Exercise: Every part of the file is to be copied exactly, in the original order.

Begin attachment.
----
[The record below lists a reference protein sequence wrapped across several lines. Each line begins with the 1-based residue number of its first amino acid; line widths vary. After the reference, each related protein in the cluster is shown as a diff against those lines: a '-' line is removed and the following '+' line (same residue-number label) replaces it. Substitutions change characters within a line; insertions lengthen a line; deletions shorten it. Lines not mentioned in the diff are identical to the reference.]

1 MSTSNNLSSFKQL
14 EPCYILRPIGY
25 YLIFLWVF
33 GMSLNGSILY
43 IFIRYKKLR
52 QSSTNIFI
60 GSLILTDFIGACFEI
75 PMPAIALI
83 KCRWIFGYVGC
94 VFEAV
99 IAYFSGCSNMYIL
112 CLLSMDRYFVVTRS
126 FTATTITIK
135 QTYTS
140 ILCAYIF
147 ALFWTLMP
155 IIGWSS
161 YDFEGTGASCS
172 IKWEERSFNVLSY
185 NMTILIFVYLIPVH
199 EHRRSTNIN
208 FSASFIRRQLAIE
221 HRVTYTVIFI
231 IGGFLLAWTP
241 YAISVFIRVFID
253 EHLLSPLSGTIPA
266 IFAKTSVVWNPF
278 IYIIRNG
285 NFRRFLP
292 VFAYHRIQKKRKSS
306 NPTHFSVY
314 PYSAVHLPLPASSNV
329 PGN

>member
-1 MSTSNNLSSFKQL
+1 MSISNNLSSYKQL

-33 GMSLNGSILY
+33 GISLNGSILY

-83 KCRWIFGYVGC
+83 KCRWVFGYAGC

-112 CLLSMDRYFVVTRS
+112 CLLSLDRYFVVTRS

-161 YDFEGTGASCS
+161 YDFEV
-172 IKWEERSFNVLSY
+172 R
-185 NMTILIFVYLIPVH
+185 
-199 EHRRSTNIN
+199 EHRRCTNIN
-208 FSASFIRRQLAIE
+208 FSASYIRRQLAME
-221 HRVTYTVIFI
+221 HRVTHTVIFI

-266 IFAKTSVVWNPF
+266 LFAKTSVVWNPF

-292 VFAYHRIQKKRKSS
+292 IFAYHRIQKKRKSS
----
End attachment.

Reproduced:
[The record below lists a reference protein sequence wrapped across several lines. Each line begins with the 1-based residue number of its first amino acid; line widths vary. After the reference, each related protein in the cluster is shown as a diff against those lines: a '-' line is removed and the following '+' line (same residue-number label) replaces it. Substitutions change characters within a line; insertions lengthen a line; deletions shorten it. Lines not mentioned in the diff are identical to the reference.]

1 MSTSNNLSSFKQL
14 EPCYILRPIGY
25 YLIFLWVF
33 GMSLNGSILY
43 IFIRYKKLR
52 QSSTNIFI
60 GSLILTDFIGACFEI
75 PMPAIALI
83 KCRWIFGYVGC
94 VFEAV
99 IAYFSGCSNMYIL
112 CLLSMDRYFVVTRS
126 FTATTITIK
135 QTYTS
140 ILCAYIF
147 ALFWTLMP
155 IIGWSS
161 YDFEGTGASCS
172 IKWEERSFNVLSY
185 NMTILIFVYLIPVH
199 EHRRSTNIN
208 FSASFIRRQLAIE
221 HRVTYTVIFI
231 IGGFLLAWTP
241 YAISVFIRVFID
253 EHLLSPLSGTIPA
266 IFAKTSVVWNPF
278 IYIIRNG
285 NFRRFLP
292 VFAYHRIQKKRKSS
306 NPTHFSVY
314 PYSAVHLPLPASSNV
329 PGN

>member
-1 MSTSNNLSSFKQL
+1 MSISNNLSSYKQL

-33 GMSLNGSILY
+33 GISLNGSILY

-83 KCRWIFGYVGC
+83 KCRWVFGYAGC

-112 CLLSMDRYFVVTRS
+112 CLLSLDRYFVVTRS

-161 YDFEGTGASCS
+161 YDFEV
-172 IKWEERSFNVLSY
+172 R
-185 NMTILIFVYLIPVH
+185 
-199 EHRRSTNIN
+199 EHRRCTNIN
-208 FSASFIRRQLAIE
+208 FSASYIRRQLAME
-221 HRVTYTVIFI
+221 HRVTHTVIFI

-266 IFAKTSVVWNPF
+266 LFAKTSVVWNPF

-292 VFAYHRIQKKRKSS
+292 IFAYHRIQKKRKSS